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The Unofficial 4th Branch of Government

After 40 Years of Practicing Law, Michael Pancer Has Not Forgotten Why he Became an Attorney.

Motivated by Injustice

The Vietnam War was a catalyst for social change and political unrest. Coupled with the Civil Rights movement, The United States was a country divided. Frightened by the threat of Communism, there were those who believed the government was doing the right thing by going to war. The detractors viewed the government as the biggest threat to American citizens. Michael Pancer was of the latter school.

Raised in Pittsburgh, PA, with roots in a working class family, Michael’s background and philosophy makes him sympathetic to the underdog. When asked what made him decide to become an attorney, Pancer says, “It was the atrocities of the Vietnam War and the abuse of the civil rights of African Americans highlighted by the Civil Rights movement. I became active with various protest groups and civil rights groups. The government continued to practice Jim Crow laws. What I learned during this time and these experiences created a great distrust of government, so I wanted to be able to represent citizens accused.”

He and his friends were concerned

about being drafted and watched news reports in horror, as thousands of Americans and Vietnamese were killed in Vietnam. “Here’s the thing,” Pancer continues, “I knew this war was being waged for no valid reason. The Secretary of Defense, Robert McNamara eventually admitted the war was a mistake and the public was lied to.  But the United States government was selling this war. I really felt we needed more protection from the government than we did from any individual out there on the streets. Even serial killers do not produce that kind of large scale massacre.” Becoming a criminal defense lawyer was Pancer’s way of standing up to the government, defending the accused and protecting the rights afforded citizens by the Constitution.

Sentencing Laws

Graduating from UCLA Law School in 1968, Pancer began defending draft resistors in 1969 and his office never lost a draft case. In 1972, he began specializing in defending citizens accused of crimes. He obtained a Criminal Law Specialist certification in 1977. The Law Offices of Michael Pancer have been successfully operating for 40 years and, during that time, he has seen a tremendous shift in the legal system when it comes to sentencing laws. “The most serious issues right now are sentencing laws,” said Pancer.  “Sentencing laws are more draconian. Sentencing has become more of a political issue and that’s dangerous because the politicians take discretion from the judges.”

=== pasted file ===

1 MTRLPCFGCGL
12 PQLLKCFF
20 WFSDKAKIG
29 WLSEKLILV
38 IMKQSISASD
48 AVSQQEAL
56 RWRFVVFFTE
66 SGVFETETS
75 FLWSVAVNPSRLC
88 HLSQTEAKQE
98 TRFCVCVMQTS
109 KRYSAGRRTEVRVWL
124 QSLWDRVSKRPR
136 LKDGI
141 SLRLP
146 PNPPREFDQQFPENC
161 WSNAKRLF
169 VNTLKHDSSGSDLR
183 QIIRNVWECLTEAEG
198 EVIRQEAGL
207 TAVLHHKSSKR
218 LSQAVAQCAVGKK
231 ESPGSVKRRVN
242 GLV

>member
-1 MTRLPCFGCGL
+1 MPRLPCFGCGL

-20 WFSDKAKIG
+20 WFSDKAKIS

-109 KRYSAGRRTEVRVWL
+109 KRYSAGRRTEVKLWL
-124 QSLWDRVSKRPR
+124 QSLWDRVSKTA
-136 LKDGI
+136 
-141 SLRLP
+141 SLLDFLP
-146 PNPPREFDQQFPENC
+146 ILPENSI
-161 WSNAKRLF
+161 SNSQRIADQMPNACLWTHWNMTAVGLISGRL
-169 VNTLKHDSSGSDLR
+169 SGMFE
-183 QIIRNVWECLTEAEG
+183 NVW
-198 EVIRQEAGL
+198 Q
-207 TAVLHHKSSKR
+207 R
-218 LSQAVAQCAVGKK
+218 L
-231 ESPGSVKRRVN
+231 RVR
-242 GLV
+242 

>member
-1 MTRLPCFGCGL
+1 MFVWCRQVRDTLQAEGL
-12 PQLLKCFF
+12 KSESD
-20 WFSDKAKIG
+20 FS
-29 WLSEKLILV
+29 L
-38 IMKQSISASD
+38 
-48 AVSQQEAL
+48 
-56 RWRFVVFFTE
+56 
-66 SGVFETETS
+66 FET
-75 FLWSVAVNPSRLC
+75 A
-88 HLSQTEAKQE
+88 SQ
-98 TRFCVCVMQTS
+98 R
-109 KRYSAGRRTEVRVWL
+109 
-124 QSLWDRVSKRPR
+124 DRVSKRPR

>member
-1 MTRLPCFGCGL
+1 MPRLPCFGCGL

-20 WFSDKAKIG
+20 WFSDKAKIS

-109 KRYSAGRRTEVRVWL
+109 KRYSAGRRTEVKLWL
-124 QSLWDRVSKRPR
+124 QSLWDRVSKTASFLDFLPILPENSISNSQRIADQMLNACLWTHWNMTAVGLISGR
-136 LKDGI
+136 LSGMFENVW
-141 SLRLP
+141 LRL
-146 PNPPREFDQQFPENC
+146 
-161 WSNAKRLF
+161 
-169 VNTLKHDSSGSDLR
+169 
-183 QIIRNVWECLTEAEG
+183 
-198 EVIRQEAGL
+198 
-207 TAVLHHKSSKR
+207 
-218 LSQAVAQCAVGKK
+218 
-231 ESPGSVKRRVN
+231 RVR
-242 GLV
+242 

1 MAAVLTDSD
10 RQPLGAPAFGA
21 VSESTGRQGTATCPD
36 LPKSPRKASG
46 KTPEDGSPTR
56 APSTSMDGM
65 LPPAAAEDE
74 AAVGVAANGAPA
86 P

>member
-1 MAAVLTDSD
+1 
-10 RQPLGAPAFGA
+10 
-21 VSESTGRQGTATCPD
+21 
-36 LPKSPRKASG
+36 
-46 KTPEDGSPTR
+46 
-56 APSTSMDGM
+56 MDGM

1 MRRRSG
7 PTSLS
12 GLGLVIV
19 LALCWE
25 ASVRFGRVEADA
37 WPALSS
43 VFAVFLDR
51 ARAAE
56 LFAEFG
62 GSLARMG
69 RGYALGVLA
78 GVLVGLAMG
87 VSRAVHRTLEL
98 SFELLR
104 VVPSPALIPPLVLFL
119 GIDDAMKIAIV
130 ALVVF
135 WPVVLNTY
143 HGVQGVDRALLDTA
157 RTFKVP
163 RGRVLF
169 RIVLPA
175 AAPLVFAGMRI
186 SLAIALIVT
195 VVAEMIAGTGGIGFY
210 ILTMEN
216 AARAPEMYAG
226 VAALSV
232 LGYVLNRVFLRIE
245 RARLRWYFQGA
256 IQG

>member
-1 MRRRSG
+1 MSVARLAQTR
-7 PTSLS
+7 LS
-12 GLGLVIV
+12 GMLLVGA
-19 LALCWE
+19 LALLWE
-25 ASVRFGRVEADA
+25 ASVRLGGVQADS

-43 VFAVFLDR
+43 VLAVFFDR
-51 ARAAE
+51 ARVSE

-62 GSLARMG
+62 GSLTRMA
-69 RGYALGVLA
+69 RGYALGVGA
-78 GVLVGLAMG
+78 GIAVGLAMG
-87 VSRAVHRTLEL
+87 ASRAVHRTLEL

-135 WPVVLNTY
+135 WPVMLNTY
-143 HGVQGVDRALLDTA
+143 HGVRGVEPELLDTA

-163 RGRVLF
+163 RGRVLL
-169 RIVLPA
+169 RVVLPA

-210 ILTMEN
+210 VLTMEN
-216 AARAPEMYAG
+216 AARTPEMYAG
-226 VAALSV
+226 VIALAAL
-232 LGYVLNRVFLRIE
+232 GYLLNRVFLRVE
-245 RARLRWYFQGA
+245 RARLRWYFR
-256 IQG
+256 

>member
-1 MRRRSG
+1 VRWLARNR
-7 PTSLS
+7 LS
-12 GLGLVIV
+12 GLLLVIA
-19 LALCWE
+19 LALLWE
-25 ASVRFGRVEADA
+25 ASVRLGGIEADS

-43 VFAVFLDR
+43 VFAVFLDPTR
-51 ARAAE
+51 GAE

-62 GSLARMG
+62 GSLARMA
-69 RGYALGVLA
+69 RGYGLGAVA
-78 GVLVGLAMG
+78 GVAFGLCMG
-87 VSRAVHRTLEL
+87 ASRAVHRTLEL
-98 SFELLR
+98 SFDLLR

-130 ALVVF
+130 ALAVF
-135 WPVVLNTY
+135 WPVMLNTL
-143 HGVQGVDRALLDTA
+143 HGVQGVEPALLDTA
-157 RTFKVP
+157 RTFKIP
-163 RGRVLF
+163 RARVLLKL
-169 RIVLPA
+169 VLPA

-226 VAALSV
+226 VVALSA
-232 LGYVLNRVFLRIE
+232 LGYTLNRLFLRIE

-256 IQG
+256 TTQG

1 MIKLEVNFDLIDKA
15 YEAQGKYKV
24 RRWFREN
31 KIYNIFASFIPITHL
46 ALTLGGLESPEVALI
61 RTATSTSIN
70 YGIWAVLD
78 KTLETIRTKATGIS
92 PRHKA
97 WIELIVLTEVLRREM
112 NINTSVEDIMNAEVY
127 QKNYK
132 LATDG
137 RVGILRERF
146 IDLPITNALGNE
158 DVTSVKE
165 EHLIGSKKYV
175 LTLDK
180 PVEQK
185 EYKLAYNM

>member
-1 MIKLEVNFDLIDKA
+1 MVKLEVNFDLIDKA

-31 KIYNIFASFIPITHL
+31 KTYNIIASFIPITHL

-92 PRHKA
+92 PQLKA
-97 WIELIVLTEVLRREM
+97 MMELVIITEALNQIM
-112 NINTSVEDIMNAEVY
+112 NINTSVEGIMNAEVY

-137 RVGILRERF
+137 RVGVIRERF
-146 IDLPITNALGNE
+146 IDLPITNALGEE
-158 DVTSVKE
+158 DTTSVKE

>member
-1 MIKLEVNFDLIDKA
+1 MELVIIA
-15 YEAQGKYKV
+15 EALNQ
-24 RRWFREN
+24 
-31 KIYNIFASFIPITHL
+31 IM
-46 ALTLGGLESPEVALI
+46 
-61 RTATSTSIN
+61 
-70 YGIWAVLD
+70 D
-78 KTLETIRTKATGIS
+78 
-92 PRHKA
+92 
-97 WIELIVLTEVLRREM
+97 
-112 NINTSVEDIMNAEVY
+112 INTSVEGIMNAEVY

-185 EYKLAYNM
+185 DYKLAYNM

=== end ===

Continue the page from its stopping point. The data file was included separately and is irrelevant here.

Federal mandatory minimums, created by Congress 25 years ago, require harsh sentences for nonviolent offenders. Such laws do a disservice to the people accused of crimes, to the judges who lose discretion, to communities that are largely poor, and to a society that spends millions of dollars to keep people incarcerated.

These laws have inappropriately shifted sentencing authority to prosecutors through their charging decisions. They impede judges from considering mitigating factors that would help impose fair and just sentences. They essentially strip away the discretion that judges traditionally employ in sentencing drug offenders, particularly low-level offenders.

“Congress panders to special interest groups, which affects the legal system and the rights of citizens. A number of crimes have become hot button political issues,” says Pancer.  In his experience as a criminal attorney,   drug cases are the most prominent types of cases in which politics play a role. He continues, “People are getting years in prison for possession of marijuana. Anytime they take discretion away from the judge and give it to the Department of Justice, it bodes ill for our citizens.”